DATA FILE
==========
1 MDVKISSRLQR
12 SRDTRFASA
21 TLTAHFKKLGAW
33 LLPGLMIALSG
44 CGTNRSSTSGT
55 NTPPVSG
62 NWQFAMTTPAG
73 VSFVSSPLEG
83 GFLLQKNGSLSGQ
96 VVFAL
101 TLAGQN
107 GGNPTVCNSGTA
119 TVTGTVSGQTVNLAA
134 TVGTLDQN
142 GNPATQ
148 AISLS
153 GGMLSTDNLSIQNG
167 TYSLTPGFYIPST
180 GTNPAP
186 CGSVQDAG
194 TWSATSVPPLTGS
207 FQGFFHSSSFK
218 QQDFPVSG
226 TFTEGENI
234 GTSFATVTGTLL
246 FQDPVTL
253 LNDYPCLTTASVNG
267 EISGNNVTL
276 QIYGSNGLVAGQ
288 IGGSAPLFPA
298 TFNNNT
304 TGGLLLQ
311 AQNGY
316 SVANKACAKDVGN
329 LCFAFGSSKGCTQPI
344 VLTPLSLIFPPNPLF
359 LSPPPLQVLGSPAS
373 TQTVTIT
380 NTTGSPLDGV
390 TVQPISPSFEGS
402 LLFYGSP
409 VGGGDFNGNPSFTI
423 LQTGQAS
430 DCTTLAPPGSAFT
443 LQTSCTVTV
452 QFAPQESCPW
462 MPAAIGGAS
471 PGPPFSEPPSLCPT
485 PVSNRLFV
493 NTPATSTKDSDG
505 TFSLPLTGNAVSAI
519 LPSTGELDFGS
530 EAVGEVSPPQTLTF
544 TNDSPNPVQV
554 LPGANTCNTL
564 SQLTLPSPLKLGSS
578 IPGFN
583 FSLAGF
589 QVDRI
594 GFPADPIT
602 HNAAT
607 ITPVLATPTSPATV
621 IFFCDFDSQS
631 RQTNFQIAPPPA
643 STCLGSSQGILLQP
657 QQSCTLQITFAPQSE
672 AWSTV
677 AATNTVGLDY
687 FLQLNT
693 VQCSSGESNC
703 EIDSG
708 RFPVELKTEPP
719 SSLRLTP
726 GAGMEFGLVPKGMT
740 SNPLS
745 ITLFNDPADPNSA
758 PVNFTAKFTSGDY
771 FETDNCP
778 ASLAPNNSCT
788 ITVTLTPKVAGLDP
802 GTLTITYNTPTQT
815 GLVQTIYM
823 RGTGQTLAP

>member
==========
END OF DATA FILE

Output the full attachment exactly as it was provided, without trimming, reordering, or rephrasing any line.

1 MDVKISSRLQR
12 SRDTRFASA
21 TLTAHFKKLGAW
33 LLPGLMIALSG
44 CGTNRSSTSGT
55 NTPPVSG
62 NWQFAMTTPAG
73 VSFVSSPLEG
83 GFLLQKNGSLSGQ
96 VVFAL
101 TLAGQN
107 GGNPTVCNSGTA
119 TVTGTVSGQTVNLAA
134 TVGTLDQN
142 GNPATQ
148 AISLS
153 GGMLSTDNLSIQNG
167 TYSLTPGFYIPST
180 GTNPAP
186 CGSVQDAG
194 TWSATSVPPLTGS
207 FQGFFHSSSFK
218 QQDFPVSG
226 TFTEGENI
234 GTSFATVTGTLL
246 FQDPVTL
253 LNDYPCLTTASVNG
267 EISGNNVTL
276 QIYGSNGLVAGQ
288 IGGSAPLFPA
298 TFNNNT
304 TGGLLLQ
311 AQNGY
316 SVANKACAKDVGN
329 LCFAFGSSKGCTQPI
344 VLTPLSLIFPPNPLF
359 LSPPPLQVLGSPAS
373 TQTVTIT
380 NTTGSPLDGV
390 TVQPISPSFEGS
402 LLFYGSP
409 VGGGDFNGNPSFTI
423 LQTGQAS
430 DCTTLAPPGSAFT
443 LQTSCTVTV
452 QFAPQESCPW
462 MPAAIGGAS
471 PGPPFSEPPSLCPT
485 PVSNRLFV
493 NTPATSTKDSDG
505 TFSLPLTGNAVSAI
519 LPSTGELDFGS
530 EAVGEVSPPQTLTF
544 TNDSPNPVQV
554 LPGANTCNTL
564 SQLTLPSPLKLGSS
578 IPGFN
583 FSLAGF
589 QVDRI
594 GFPADPIT
602 HNAAT
607 ITPVLATPTSPATV
621 IFFCDFDSQS
631 RQTNFQIAPPPA
643 STCLGSSQGILLQP
657 QQSCTLQITFAPQSE
672 AWSTV
677 AATNTVGLDY
687 FLQLNT
693 VQCSSGESNC
703 EIDSG
708 RFPVELKTEPP
719 SSLRLTP
726 GAGMEFGLVPKGMT
740 SNPLS
745 ITLFNDPADPNSA
758 PVNFTAKFTSGDY
771 FETDNCP
778 ASLAPNNSCT
788 ITVTLTPKVAGLDP
802 GTLTITYNTPTQT
815 GLVQTIYM
823 RGTGQTLAP

>member